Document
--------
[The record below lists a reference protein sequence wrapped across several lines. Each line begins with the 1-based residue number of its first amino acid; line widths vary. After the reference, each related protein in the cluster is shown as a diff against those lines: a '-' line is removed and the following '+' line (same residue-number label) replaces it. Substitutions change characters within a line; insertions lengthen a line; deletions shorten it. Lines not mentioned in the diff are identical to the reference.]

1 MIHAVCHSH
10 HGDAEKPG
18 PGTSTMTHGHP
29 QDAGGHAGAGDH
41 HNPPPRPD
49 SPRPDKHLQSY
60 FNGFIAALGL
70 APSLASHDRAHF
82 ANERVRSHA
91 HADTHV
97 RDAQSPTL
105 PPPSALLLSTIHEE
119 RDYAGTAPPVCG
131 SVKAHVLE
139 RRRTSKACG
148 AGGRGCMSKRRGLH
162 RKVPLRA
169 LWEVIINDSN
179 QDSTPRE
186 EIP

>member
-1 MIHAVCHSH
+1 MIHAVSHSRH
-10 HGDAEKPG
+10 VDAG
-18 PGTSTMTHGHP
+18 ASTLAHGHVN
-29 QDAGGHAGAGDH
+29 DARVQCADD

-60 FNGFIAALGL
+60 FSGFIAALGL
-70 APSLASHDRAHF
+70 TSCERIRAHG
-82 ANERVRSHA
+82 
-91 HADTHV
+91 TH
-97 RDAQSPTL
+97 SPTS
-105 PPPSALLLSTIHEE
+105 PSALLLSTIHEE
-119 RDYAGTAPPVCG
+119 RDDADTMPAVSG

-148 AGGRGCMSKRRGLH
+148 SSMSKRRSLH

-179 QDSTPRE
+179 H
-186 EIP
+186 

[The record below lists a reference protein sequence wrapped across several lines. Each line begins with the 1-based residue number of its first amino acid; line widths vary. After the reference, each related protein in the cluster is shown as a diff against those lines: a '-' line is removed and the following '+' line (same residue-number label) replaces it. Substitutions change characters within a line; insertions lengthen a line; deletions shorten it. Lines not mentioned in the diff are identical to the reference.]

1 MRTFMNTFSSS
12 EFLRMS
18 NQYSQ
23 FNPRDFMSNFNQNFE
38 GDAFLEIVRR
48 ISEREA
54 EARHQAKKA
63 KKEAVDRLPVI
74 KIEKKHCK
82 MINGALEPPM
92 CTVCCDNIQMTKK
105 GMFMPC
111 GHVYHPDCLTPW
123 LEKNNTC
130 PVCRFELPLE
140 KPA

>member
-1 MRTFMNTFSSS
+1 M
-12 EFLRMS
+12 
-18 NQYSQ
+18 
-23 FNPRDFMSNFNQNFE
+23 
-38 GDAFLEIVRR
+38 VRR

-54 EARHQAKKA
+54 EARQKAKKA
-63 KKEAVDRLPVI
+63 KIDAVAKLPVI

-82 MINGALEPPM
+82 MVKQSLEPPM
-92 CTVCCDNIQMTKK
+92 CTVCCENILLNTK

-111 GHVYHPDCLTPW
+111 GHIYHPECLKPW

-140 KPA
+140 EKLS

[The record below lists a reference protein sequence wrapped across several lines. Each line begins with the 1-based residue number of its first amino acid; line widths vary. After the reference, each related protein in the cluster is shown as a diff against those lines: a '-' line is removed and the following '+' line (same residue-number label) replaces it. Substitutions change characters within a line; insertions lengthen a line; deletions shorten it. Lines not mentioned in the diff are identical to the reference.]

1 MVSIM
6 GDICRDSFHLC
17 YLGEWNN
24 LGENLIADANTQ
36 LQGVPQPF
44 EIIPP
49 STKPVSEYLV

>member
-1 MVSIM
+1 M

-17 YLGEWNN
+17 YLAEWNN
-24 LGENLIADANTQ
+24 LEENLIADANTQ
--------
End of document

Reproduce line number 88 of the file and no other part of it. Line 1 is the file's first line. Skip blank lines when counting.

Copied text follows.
+111 GHIYHPECLKPW